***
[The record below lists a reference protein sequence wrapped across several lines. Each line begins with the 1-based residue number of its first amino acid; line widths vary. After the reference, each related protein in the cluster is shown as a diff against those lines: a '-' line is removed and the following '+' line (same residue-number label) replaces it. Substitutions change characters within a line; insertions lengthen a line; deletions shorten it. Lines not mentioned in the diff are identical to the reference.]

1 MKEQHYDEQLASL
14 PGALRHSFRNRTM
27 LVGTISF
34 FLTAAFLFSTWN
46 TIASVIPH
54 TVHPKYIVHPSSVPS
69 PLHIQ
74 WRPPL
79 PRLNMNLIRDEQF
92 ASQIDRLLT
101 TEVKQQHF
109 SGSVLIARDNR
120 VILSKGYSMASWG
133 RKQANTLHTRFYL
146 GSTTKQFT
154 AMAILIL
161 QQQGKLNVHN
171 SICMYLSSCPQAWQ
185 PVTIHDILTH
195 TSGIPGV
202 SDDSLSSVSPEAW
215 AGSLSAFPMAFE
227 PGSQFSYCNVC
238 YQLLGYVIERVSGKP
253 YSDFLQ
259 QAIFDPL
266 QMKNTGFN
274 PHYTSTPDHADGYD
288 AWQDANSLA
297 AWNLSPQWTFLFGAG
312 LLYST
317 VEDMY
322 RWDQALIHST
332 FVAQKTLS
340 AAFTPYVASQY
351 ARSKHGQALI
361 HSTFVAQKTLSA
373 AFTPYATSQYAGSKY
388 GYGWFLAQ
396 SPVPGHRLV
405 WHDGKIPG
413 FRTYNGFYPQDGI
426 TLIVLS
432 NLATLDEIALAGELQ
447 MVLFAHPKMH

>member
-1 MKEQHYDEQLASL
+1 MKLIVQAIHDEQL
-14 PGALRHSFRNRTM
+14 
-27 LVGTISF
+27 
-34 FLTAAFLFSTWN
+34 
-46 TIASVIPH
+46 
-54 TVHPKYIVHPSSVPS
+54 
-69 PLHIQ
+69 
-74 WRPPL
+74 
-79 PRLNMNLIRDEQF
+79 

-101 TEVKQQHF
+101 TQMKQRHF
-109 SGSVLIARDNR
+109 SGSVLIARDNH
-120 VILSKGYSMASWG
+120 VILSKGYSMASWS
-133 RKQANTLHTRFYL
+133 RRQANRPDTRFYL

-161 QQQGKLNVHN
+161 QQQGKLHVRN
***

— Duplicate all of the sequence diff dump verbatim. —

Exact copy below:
[The record below lists a reference protein sequence wrapped across several lines. Each line begins with the 1-based residue number of its first amino acid; line widths vary. After the reference, each related protein in the cluster is shown as a diff against those lines: a '-' line is removed and the following '+' line (same residue-number label) replaces it. Substitutions change characters within a line; insertions lengthen a line; deletions shorten it. Lines not mentioned in the diff are identical to the reference.]

1 MKEQHYDEQLASL
14 PGALRHSFRNRTM
27 LVGTISF
34 FLTAAFLFSTWN
46 TIASVIPH
54 TVHPKYIVHPSSVPS
69 PLHIQ
74 WRPPL
79 PRLNMNLIRDEQF
92 ASQIDRLLT
101 TEVKQQHF
109 SGSVLIARDNR
120 VILSKGYSMASWG
133 RKQANTLHTRFYL
146 GSTTKQFT
154 AMAILIL
161 QQQGKLNVHN
171 SICMYLSSCPQAWQ
185 PVTIHDILTH
195 TSGIPGV
202 SDDSLSSVSPEAW
215 AGSLSAFPMAFE
227 PGSQFSYCNVC
238 YQLLGYVIERVSGKP
253 YSDFLQ
259 QAIFDPL
266 QMKNTGFN
274 PHYTSTPDHADGYD
288 AWQDANSLA
297 AWNLSPQWTFLFGAG
312 LLYST
317 VEDMY
322 RWDQALIHST
332 FVAQKTLS
340 AAFTPYVASQY
351 ARSKHGQALI
361 HSTFVAQKTLSA
373 AFTPYATSQYAGSKY
388 GYGWFLAQ
396 SPVPGHRLV
405 WHDGKIPG
413 FRTYNGFYPQDGI
426 TLIVLS
432 NLATLDEIALAGELQ
447 MVLFAHPKMH

>member
-1 MKEQHYDEQLASL
+1 MKLIVQAIHDEQL
-14 PGALRHSFRNRTM
+14 
-27 LVGTISF
+27 
-34 FLTAAFLFSTWN
+34 
-46 TIASVIPH
+46 
-54 TVHPKYIVHPSSVPS
+54 
-69 PLHIQ
+69 
-74 WRPPL
+74 
-79 PRLNMNLIRDEQF
+79 

-101 TEVKQQHF
+101 TQMKQRHF
-109 SGSVLIARDNR
+109 SGSVLIARDNH
-120 VILSKGYSMASWG
+120 VILSKGYSMASWS
-133 RKQANTLHTRFYL
+133 RRQANRPDTRFYL

-161 QQQGKLNVHN
+161 QQQGKLHVRN